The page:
A kingdom in splinters
by Eric Ormsby
Traditional philology today is a shadow of what it once was. Can it survive?
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Papyrus of Callimachus's Aetia. via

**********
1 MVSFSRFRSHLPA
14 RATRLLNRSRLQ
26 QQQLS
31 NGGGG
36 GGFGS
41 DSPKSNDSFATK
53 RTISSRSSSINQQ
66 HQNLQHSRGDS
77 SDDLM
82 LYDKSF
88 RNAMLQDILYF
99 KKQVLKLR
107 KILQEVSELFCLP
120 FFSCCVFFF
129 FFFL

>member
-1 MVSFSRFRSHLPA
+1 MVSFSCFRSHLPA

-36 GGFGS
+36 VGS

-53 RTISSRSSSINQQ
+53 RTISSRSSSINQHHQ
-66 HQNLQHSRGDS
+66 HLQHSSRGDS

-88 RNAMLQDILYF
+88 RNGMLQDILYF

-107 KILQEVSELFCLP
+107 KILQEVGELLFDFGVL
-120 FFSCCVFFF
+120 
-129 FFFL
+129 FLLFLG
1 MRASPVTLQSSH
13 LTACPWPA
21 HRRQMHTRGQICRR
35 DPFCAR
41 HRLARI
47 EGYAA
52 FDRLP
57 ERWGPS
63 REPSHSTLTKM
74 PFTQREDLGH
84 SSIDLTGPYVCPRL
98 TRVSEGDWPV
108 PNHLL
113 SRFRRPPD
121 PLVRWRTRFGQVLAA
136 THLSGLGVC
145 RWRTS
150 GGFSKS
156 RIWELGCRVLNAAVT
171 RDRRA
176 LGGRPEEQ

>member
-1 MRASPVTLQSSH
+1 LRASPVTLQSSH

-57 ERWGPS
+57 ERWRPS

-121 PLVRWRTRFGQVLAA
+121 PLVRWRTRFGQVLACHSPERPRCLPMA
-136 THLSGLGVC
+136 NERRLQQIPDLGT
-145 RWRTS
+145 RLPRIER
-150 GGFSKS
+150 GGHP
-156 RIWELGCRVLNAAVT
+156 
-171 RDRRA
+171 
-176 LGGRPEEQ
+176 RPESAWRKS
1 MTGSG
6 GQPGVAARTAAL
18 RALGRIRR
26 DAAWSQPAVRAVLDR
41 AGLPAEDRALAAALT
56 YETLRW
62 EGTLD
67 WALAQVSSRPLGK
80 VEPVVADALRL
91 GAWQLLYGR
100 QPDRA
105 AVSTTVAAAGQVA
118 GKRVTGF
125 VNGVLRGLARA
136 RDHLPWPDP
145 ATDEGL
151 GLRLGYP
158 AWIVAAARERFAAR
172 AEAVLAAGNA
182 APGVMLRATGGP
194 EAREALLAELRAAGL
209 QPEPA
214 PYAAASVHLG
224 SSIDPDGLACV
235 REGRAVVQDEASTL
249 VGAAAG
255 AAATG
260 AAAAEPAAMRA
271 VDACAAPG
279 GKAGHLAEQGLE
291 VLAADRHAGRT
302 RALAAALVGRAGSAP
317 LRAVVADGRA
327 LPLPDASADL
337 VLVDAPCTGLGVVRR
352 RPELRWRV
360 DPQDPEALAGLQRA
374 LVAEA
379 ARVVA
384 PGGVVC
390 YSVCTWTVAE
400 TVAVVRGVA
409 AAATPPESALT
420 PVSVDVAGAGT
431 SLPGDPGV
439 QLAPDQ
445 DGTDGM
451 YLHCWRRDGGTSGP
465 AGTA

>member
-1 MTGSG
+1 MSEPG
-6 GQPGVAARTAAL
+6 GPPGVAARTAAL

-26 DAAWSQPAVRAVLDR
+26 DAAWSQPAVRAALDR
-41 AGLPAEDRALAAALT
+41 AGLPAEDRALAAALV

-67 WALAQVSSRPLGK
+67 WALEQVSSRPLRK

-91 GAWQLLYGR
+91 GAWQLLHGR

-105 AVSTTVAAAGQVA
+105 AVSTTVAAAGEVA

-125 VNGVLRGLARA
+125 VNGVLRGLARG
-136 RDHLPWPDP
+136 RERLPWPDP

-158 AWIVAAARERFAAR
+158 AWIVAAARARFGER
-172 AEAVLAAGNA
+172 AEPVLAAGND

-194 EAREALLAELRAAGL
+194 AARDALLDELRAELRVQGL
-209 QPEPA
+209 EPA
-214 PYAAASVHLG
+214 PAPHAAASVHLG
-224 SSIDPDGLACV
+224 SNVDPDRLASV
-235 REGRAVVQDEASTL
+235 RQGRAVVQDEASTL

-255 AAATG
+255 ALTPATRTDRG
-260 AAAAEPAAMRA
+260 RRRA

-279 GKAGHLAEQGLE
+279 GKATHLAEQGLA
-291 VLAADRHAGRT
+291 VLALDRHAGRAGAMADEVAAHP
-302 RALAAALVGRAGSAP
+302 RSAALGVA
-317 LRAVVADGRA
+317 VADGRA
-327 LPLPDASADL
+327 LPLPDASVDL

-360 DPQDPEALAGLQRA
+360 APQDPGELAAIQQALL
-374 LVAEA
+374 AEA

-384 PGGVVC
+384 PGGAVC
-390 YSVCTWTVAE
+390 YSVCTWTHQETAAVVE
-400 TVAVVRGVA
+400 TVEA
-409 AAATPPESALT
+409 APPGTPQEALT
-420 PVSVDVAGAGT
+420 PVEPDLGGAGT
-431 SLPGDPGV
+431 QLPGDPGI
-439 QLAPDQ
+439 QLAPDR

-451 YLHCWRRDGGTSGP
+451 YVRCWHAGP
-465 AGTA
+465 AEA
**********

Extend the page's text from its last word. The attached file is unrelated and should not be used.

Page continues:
What language did Adam and Eve speak in the Garden of Eden? Today the question might seem not only quaint, but daft. Thus, the philologist Andreas Kempe could speculate, in his “Die Sprache des Paradises” (“The Language of Paradise”) of 1688, that in the Garden God spoke Swedish to Adam and Adam replied in Danish while the serpent—wouldn’t you know it?—seduced Eve in French. Others suggested Flemish, Old Norse, Tuscan dialect, and, of course, Hebrew. But as James Turner makes clear in his magisterial and witty history, which ranges from the ludicrous to the sublime, philologists regarded the question not just as one addressing the origins of language, but rather as seeking out the origins of what makes us human; it was a question at once urgent and essential.1 After all, animals do express themselves: they chitter and squeak, they bay and roar and whinny. But none of them, so far as we know, wields grammar and syntax; none of them is capable of articulate and reasoned discourse. We have long prided ourselves, perhaps excessively, on this distinction. But on the evidence Turner so amply provides, we might also wonder whether the true distinction lies not simply in our ability to utter rational speech, but in the sheer obsessive love of language itself; that is, in philology, the “love of words.”